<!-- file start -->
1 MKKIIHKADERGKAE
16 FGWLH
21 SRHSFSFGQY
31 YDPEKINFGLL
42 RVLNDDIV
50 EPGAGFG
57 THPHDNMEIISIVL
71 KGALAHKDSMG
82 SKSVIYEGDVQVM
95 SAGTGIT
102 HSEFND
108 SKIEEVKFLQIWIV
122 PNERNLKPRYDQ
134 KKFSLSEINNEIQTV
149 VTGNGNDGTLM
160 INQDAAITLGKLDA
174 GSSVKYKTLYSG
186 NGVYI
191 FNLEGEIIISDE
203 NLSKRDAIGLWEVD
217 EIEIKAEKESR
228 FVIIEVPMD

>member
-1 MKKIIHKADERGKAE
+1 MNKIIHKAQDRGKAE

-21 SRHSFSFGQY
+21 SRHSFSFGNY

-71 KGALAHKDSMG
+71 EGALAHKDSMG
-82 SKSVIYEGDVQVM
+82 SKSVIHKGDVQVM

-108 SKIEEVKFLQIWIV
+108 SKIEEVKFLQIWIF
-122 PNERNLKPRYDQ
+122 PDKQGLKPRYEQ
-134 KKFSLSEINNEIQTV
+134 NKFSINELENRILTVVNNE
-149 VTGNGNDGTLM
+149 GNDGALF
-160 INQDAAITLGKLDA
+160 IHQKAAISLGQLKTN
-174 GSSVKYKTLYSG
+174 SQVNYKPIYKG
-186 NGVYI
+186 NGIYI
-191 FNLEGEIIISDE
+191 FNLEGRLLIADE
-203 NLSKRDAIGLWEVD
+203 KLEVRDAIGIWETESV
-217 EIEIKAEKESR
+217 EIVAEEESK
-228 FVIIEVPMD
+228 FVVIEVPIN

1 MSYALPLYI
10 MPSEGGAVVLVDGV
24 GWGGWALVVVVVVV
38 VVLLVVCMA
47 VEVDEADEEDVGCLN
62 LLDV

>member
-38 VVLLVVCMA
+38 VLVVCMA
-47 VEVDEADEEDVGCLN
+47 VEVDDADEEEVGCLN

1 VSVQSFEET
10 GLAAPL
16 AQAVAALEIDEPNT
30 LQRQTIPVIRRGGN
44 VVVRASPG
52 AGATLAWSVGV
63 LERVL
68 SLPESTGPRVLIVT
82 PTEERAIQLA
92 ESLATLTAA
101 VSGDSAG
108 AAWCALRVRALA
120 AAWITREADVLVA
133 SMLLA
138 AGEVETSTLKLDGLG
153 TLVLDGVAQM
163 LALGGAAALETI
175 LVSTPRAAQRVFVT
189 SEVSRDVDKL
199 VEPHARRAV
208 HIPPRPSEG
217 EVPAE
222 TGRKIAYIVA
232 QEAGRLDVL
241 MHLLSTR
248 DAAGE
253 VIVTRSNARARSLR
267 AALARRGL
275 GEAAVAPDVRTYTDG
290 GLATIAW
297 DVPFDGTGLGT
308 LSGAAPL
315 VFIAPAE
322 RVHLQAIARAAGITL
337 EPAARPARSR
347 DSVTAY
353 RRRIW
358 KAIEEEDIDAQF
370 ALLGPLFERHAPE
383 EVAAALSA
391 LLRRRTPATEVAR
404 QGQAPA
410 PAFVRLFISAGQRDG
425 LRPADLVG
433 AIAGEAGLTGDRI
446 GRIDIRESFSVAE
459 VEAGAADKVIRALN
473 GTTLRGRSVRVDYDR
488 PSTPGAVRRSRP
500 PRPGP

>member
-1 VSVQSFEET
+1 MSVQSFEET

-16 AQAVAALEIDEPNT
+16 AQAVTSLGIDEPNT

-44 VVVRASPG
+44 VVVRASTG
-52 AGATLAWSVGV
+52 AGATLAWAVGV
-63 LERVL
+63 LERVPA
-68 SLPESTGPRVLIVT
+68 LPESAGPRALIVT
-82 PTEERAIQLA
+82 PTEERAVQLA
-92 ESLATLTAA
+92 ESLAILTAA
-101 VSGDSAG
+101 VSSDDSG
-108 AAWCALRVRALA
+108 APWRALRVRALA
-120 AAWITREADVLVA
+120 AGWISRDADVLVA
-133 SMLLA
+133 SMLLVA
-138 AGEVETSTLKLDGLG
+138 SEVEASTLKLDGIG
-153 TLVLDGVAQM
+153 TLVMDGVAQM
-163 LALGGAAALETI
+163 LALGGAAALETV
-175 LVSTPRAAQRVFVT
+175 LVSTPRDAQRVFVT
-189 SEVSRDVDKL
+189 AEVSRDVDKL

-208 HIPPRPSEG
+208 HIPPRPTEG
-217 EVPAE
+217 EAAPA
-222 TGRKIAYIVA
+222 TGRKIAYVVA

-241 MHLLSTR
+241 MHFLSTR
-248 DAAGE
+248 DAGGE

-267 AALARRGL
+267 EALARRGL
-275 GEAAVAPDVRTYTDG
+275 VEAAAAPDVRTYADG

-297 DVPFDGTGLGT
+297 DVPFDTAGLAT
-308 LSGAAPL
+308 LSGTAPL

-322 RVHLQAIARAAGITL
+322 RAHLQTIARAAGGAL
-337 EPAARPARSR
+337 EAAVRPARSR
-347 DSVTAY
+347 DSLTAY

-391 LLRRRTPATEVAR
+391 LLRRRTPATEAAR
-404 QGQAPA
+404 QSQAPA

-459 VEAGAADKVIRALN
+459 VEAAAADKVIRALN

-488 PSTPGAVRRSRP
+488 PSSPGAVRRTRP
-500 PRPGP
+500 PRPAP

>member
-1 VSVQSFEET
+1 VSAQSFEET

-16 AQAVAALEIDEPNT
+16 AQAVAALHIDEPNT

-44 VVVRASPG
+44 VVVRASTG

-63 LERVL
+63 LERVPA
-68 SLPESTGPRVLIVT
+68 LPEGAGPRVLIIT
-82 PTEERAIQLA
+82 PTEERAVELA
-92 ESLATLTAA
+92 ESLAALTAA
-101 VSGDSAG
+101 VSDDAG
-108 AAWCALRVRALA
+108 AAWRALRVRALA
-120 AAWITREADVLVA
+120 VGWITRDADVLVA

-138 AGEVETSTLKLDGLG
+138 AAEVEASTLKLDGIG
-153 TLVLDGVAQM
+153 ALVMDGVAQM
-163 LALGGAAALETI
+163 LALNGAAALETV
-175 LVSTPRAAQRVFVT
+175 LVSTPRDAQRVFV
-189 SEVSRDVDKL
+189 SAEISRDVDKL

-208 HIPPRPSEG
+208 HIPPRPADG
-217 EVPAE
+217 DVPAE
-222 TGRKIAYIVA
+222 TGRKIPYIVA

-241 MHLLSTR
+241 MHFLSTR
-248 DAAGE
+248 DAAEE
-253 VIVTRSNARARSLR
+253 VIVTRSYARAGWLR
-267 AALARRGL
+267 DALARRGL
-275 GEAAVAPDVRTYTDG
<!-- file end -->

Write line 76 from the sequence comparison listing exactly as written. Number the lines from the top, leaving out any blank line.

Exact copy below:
108 AAWCALRVRALA